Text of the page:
HIPAA Limits Info Mined in Malpractice Lawsuits

     (CN) – The federal HIPAA privacy law overrides a Georgia law allowing a plaintiff’s doctors to disclose private medical information to defense counsel in medical malpractice cases, the Georgia Supreme Court ruled.

     The opinion affects how the Georgia Court of Appeals will review Amanda Moreland’s medical malpractice case. Moreland objected to the defense counsel’s ex parte conversations with the three previous doctors of her deceased husband.
     Georgia law allows a patient’s physicians to discuss his medical history with defense counsel. A plaintiff gives up his or her privacy in exchange for the opportunity to win the case.
     Justice Thompson concluded that the federal Health Insurance Portability and Accountability Act (HIPAA) overrules that law.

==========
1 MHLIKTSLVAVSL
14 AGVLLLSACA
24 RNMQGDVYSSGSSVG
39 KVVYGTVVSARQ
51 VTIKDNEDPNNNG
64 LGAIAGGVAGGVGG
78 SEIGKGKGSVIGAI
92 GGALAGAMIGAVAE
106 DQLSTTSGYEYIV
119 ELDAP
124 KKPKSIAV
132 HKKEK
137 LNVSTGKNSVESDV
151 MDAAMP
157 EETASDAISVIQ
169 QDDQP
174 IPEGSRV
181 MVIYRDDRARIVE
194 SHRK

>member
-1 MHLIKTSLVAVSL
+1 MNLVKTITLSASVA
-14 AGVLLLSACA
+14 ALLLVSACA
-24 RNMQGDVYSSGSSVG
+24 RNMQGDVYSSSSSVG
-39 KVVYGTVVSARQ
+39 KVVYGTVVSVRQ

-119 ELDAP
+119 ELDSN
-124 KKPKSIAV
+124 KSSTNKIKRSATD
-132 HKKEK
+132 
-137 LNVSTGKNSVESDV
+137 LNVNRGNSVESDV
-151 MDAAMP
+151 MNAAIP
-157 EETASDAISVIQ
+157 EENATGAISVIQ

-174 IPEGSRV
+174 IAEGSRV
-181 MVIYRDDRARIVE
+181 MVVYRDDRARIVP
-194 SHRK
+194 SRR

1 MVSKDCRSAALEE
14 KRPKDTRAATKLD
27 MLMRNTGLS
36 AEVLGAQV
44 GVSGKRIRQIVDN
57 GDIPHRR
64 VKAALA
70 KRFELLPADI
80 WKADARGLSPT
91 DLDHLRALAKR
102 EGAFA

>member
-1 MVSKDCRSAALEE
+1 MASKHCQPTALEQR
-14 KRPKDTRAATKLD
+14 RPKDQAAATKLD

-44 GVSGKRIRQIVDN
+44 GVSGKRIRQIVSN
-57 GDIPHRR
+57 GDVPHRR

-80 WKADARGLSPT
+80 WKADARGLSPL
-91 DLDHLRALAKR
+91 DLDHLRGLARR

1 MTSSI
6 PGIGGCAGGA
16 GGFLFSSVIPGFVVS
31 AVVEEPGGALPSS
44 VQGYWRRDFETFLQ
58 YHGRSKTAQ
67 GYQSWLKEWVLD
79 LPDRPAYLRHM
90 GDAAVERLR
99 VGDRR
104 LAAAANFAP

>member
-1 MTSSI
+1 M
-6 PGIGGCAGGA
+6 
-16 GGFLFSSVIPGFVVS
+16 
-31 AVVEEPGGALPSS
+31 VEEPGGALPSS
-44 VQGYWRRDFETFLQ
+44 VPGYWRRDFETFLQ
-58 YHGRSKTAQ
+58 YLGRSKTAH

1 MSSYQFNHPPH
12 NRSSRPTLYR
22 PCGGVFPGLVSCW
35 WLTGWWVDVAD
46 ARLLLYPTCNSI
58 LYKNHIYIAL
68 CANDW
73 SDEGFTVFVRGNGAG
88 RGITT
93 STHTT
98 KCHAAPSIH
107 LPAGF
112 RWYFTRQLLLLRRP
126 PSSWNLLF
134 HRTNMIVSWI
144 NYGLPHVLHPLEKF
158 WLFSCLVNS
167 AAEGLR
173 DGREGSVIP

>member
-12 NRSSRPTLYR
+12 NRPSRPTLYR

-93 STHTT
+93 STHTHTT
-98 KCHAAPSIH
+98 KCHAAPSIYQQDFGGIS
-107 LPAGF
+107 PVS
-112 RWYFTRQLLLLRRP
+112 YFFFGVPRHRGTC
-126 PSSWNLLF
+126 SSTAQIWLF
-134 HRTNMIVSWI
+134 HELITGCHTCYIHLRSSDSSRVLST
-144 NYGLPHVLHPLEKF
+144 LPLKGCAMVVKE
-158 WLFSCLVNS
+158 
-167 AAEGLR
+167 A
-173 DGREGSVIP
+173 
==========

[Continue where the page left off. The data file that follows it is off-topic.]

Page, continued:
“HIPAA requires a physician to protect a patient’s health information, unless the plaintiff is given reasonable notice and opportunity to object,” Thompson ruled.
     Thompson noted that the ruling did not prohibit all communication between the plaintiff’s physicians and defense attorneys.
     “Counsel can make inquiries which are not intended to elicit protected health information,” Thompson wrote. “Such contact could include … the best methods for service of a subpoena, determining convenient dates to provide trial testimony, or the most convenient location for the anticipated deposition of the physician.”

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